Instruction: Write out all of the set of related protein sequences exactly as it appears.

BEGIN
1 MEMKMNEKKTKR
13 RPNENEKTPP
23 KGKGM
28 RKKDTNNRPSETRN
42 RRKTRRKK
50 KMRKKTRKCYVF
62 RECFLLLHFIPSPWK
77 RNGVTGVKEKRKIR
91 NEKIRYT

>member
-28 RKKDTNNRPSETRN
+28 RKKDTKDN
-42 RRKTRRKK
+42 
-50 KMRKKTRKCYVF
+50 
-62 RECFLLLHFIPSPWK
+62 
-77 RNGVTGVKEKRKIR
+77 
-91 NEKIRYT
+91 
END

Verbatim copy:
1 MEMKMNEKKTKR
13 RPNENEKTPP
23 KGKGM
28 RKKDTNNRPSETRN
42 RRKTRRKK
50 KMRKKTRKCYVF
62 RECFLLLHFIPSPWK
77 RNGVTGVKEKRKIR
91 NEKIRYT

>member
-28 RKKDTNNRPSETRN
+28 RKKDTKDN
-42 RRKTRRKK
+42 
-50 KMRKKTRKCYVF
+50 
-62 RECFLLLHFIPSPWK
+62 
-77 RNGVTGVKEKRKIR
+77 
-91 NEKIRYT
+91 